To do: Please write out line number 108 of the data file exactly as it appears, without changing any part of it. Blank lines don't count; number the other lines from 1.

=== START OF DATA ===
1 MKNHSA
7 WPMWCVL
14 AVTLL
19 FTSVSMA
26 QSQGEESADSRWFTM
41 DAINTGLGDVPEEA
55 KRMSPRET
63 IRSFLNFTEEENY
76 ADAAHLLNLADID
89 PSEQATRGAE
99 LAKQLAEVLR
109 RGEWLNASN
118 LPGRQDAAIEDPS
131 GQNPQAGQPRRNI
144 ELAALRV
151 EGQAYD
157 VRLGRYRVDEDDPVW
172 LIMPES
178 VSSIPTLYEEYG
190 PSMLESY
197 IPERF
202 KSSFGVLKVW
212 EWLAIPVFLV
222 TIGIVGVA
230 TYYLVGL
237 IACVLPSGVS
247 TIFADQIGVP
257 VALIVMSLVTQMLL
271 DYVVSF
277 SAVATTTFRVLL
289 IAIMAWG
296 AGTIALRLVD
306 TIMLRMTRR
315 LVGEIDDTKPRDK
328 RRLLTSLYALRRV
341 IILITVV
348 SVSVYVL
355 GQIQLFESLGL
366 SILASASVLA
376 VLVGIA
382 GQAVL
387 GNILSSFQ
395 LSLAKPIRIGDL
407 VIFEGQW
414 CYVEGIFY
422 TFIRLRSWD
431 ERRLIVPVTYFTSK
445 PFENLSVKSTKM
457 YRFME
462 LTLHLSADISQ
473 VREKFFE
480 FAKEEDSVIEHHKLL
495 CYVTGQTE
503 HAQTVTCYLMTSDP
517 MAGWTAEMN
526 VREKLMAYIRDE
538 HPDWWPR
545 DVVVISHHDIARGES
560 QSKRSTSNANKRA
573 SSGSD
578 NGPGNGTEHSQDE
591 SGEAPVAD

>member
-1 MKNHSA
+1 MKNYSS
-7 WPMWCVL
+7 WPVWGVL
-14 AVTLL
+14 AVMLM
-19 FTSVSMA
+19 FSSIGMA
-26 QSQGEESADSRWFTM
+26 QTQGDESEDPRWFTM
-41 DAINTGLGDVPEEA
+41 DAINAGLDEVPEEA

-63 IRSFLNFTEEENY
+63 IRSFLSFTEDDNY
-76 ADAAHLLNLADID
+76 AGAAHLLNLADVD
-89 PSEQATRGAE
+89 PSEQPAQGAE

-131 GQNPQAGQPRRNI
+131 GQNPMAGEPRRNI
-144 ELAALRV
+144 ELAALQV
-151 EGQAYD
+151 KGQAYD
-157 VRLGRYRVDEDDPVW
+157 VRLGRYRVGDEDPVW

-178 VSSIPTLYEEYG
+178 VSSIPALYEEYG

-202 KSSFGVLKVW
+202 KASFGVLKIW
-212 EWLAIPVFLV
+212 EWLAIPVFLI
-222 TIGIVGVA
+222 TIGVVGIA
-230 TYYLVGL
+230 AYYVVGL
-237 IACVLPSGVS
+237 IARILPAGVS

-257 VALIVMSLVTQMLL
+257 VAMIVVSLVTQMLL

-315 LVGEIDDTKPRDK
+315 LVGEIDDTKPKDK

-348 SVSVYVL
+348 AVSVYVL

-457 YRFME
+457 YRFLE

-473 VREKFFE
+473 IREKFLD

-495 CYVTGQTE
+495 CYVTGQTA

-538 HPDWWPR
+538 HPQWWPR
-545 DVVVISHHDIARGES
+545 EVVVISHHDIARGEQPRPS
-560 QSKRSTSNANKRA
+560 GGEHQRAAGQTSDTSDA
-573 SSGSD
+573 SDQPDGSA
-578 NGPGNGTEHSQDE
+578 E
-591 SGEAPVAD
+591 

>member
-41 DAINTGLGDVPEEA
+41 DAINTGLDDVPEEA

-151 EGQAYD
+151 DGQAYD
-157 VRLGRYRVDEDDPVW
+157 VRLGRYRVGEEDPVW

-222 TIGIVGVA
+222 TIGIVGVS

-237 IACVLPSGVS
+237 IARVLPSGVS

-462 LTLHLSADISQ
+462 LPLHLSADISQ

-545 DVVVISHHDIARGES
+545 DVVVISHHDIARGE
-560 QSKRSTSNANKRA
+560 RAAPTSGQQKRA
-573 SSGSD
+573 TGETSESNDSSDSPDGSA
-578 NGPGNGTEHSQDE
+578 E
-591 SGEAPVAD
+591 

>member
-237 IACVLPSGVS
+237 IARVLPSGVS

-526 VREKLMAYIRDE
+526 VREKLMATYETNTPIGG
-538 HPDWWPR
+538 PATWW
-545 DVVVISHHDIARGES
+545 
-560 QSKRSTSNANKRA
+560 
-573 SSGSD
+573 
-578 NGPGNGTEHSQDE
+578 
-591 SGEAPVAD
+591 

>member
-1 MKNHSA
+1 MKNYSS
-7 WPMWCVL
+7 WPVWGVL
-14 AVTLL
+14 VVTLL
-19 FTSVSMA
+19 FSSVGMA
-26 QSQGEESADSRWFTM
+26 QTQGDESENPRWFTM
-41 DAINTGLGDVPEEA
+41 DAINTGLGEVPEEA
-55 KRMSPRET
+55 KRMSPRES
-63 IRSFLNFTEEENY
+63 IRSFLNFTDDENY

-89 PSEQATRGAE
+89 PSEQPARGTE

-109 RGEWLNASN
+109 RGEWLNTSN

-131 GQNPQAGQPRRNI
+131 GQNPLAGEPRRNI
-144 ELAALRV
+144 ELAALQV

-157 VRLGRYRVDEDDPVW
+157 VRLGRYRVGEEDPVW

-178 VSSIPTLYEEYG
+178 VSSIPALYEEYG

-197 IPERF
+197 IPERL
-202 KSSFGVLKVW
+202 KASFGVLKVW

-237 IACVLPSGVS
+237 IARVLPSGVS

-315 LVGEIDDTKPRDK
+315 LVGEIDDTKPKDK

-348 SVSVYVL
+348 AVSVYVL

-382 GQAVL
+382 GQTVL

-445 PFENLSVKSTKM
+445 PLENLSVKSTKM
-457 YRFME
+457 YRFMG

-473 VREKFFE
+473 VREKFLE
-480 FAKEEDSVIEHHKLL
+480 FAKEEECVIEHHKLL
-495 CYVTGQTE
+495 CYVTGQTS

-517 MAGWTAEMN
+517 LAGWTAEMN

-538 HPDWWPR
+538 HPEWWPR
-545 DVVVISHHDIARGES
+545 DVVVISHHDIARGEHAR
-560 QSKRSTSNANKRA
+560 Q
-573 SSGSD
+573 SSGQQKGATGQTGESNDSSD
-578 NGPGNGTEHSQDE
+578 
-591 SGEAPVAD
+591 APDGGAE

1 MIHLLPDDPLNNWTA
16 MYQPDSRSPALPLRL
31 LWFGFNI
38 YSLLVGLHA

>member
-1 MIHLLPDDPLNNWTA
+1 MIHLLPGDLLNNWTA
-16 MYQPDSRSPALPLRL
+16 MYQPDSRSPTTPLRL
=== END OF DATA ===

-457 YRFME